5.1. Clinical Presentations of Fabry Disease: Eyes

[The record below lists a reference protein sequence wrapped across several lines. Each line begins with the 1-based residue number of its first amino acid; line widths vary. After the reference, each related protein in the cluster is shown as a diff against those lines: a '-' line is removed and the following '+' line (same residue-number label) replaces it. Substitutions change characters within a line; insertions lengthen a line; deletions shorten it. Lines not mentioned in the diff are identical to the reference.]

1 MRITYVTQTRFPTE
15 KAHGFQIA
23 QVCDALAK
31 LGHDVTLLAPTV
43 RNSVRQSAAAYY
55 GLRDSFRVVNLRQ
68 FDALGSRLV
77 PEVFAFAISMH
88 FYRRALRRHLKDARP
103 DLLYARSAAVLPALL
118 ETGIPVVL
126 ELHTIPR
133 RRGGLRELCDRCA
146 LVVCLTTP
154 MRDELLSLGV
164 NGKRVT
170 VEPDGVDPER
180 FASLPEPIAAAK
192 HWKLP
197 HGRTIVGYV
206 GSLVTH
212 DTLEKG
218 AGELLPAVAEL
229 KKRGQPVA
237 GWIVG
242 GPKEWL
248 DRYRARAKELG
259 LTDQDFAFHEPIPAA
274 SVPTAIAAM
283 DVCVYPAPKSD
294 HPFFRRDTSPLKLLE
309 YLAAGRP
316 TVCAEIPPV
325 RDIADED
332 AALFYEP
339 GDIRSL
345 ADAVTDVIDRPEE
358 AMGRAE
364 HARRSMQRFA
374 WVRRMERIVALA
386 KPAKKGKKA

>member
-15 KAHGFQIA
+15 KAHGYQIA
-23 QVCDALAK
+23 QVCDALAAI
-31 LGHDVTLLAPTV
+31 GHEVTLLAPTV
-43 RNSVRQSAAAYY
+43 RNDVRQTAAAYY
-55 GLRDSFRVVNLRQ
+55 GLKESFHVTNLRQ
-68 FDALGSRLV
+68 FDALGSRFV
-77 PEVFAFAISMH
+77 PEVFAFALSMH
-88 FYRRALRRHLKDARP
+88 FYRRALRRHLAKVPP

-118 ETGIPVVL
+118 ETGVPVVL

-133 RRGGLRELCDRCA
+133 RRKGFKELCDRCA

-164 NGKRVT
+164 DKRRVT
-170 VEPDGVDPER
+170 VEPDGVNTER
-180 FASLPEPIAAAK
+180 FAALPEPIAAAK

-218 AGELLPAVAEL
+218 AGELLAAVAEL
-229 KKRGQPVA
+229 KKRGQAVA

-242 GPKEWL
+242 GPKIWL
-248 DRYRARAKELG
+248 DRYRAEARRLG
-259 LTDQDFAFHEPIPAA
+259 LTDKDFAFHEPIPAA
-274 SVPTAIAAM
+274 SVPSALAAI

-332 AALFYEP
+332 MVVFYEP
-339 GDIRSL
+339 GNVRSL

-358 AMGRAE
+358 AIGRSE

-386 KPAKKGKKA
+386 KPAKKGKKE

Another finding is abnormalities in the cornea of the eye, which are referred to as corneal whorls. The challenge is that you can’t see them using routine physical examination. You need a slit lamp to do that, so pediatric ophthalmologists or adult ophthalmologists will be able to detect those. They are a valuable diagnostic tool, but they don’t actually interfere with vision very much. The picture above shows abnormal blood vessels on the sclera of the eye, but you can also get that in the retina. Those abnormal blood vessels don’t directly interfere with vision but they are an important finding. If the storage in the blood vessels results in a clusion of the blood vessel, you see death of the surrounding tissues in your retina, which is the part of the eye which gathers light and interprets vision, so you’ll get partial blindness.







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